2008-03-13 22:33:00
Embassy Panama
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DE RUEHZP #0220/01 0732233
R 132233Z MAR 08
C O N F I D E N T I A L PANAMA 000220 



E.O. 12958: DECL: 03/12/2018


Classified By: POLCOUNS Brian R. Naranjo. Reasons: 1.4 (b),(c),and


C O N F I D E N T I A L PANAMA 000220



E.O. 12958: DECL: 03/12/2018


Classified By: POLCOUNS Brian R. Naranjo. Reasons: 1.4 (b),(c),and


1. (C) In the wake of the governing Revolutionary Democratic
Party (PRD) March 9 convention, Panama City Mayor Juan Carlos
Navarro acted quickly to launch his campaign to win the PRD's
presidential nomination on March 12. The convention left
Torrijos in control of the party, though leftist or
"tendencia" faction members lead by Minister of Housing
Balbina Herrera made significant gains. Seeking to forestall
Herrera's entry into the PRD primary race, Navarro secured
the visible support of President Martin Torrijos, most of the
newly elected PRD National Executive Committee (CEN) members,
and most of the city councilmen from Panama's two largest
municipalities, Panama City and San Miguelito. Meanwhile,
across town on March 12, Herrera held a thanksgiving mass for
her victory as PRD President at which she publicly
acknowledged that she was considering whether to run for
Mayor of Panama, as has been her public aspiration to date,
or instead to run for President of the Republic. Herrera
said she would take forty days to listen to the desires of
the "people" before deciding. Should Herrera decide to run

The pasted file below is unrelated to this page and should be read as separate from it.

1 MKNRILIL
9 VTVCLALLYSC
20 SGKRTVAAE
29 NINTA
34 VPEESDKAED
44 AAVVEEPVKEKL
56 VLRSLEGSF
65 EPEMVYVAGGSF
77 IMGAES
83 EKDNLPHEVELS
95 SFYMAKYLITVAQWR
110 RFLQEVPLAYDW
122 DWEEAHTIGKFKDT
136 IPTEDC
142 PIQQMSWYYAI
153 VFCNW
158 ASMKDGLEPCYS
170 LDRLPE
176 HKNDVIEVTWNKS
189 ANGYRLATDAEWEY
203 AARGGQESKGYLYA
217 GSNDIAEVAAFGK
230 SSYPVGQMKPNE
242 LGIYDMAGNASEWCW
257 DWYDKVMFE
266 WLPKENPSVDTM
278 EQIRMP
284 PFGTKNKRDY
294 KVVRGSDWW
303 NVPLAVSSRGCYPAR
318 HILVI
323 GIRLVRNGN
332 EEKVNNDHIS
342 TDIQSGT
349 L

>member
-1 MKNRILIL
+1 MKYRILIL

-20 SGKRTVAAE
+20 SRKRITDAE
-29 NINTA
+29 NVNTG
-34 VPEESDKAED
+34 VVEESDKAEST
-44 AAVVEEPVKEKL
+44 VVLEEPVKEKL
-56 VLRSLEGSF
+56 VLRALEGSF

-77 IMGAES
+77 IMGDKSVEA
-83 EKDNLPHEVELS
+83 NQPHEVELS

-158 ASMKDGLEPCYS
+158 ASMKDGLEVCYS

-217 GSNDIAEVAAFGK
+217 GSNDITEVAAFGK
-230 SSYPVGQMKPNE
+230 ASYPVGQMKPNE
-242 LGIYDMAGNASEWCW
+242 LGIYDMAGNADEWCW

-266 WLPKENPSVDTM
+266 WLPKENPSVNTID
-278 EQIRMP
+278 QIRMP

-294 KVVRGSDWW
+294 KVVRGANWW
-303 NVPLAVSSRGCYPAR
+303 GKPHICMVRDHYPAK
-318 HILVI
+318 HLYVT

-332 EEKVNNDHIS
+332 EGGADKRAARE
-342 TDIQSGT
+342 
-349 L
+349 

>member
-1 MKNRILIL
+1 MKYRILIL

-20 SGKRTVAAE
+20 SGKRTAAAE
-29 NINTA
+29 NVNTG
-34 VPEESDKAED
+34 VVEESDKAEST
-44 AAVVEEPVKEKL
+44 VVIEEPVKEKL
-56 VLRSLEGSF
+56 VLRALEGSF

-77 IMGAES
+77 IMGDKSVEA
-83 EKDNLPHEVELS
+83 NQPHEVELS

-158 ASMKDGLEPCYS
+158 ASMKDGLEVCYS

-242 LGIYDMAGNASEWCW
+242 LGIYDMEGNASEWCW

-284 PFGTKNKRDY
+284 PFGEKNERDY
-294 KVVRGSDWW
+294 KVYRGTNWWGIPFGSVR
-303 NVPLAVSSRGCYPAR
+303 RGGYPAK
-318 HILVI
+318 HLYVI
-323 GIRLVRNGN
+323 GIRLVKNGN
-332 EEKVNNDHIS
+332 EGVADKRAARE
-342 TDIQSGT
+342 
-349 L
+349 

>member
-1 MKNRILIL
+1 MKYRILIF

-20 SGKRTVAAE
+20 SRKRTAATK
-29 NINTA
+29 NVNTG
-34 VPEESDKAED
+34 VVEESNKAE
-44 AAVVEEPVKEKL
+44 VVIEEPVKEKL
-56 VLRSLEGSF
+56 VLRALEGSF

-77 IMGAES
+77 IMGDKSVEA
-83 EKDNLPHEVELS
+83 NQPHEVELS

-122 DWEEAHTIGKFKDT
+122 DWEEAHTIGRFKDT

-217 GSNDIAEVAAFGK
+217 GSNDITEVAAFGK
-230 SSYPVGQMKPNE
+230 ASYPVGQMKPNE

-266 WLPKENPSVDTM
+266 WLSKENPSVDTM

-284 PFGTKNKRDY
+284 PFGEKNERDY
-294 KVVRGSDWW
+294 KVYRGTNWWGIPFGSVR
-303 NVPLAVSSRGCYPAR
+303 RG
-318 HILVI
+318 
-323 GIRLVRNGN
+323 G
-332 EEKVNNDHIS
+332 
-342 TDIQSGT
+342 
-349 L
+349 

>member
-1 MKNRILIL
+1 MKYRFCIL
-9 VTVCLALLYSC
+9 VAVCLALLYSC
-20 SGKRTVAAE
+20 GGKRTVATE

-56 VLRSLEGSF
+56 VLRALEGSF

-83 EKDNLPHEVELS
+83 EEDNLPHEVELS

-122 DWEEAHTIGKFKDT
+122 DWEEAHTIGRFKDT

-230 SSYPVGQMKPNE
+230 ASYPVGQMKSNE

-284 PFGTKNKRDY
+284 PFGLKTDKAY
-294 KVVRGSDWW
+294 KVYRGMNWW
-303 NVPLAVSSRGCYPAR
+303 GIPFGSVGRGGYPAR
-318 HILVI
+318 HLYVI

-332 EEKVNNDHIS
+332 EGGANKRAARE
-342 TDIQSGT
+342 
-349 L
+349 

for president, this development could help encourage
Panamenista presidential nomination candidate Marco Ameglio,
who has long coveted the mayor's job, to walk away from his
presidential campaign to run for mayor. Martinelli and
Patriotic Union (UP) continued to look for alliance partners.
May is shaping up to be a big political month when Herrera
may decide to contest the PRD presidential nomination, the
Panamenista field may thin out, and Martinelli, MOLIRENA and
UP may lock down alliance partners.

PRD Convention Produces Mixed CEN

2. (U) Revolutionary Democratic Party (PRD) delegates held
their eighth ordinary congress, or convention, on March 9 at
Panama City's National Stadium. Nearly 97 percent of the
4,200 delegates elected on January 12 in a nationwide PRD
poll turned out to vote to install a new National Executive
Committee (CEN). The following won election to seats on the

-- President: Balbina Herrera -- Minister of Housing,

publicly declared as PRD candidate for Mayor of Panama City,
but also prospective PRD presidential nomination candidate;

-- 1st VP: Elias Castillo -- National Assembly Deputy

-- 2nd VP: Benjamin Colamarco -- Minster of Public Works and
former leader of the Noriega-era Dignity Battalions;

-- SecGen: Martin Torrijos -- President

-- 1st Sub-Secretary: Juan Carlos Navarro -- Mayor of Panama
City and declared PRD presidential nomination candidate;

-- 2nd Sub-Secretary: Hector Aleman -- National Assembly
Deputy and former Minister of Government and Justice;

-- 3rd Sub-Secretary: Pedro Miguel Gonzalez -- President of
the National Assembly and subject of a U.S. federal
indictment in connection with the 1992 murder of a U.S.
serviceman in Panama;

-- 4th Sub-Secretary: Belgis Castro -- Minister of
Education; and

-- 5th Sub-Secretary: Rodrigo Diaz -- private businessman.

3. (C) The CEN election results are actually somewhat more
mixed. Generally, Herrera's allies on the CEN are considered
to be: Colamarco, Aleman, Gonzalez, and Castro; Balbina and